Two Hampshire residents whose charity tribunal case was struck out earlier this year have made a formal complaint to the Charity Commission about the behaviour of their local council.
Test Valley Borough Council is the sole trustee of Romsey Public Walk and Pleasure Ground, which is a small area of land next to Romsey Abbey. Local residents Geoffrey Morris and Edward Mason complained to the tribunal in March about the commission's offer to grant the council a legal permit called an easement, which would allow the abbey to continue using part of the charitable land as a car park.
The case was dismissed last month after the tribunal ruled it did not have jurisdiction in a case of this kind.
But the two residents have accepted the offer of an internal decision review by the commission and have submitted a formal complaint to it about the council's conduct as trustee.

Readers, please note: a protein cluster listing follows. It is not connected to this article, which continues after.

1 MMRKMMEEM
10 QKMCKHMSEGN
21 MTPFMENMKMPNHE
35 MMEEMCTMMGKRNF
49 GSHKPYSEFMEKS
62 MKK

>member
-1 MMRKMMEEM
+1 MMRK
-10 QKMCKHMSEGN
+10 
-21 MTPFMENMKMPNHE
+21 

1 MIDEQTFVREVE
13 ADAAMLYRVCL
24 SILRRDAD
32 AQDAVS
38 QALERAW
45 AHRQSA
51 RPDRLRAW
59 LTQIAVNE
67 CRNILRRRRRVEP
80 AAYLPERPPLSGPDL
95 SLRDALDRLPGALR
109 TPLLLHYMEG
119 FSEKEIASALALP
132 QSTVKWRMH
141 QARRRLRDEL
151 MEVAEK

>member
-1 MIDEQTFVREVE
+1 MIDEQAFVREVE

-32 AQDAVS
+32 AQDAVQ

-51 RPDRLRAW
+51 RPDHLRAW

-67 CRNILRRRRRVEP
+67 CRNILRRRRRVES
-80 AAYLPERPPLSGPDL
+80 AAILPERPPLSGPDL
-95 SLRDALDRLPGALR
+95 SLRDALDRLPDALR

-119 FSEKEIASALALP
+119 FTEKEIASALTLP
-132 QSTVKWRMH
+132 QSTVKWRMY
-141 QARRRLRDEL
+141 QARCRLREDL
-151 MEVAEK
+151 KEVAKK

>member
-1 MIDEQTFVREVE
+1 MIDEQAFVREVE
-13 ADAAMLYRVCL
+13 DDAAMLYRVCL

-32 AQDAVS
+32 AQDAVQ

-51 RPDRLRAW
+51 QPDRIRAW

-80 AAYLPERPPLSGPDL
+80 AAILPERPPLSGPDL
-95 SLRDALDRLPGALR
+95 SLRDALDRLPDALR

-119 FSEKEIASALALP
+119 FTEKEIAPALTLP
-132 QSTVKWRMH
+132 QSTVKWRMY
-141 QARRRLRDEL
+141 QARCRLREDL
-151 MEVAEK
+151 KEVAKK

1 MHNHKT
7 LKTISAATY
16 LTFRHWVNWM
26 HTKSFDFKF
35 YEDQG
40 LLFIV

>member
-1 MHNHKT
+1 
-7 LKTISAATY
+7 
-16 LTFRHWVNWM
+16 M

Among their allegations is a claim that the council led the regulator to believe that the easement was the only way to protect the charity's assets because the church would otherwise have a good chance of claiming ownership of the land on the grounds that it had been using it for many years.
The council strongly rejected the allegations. It said claims that it misinformed the commission were completely untrue, and the issue had been considered in detail by the commission's lawyers, the Treasury Solicitor and the Attorney General, who have all been involved in the case.
It also rejected claims that it wanted to make money out of the charity and denied it had spent £25,000 that it received from the church in 2007 for access to a new vicarage on the other side of the land.
"The money was paid into a separate account and can be used only in accordance with the charities legislation," a spokeswoman for Test Valley Borough Council said.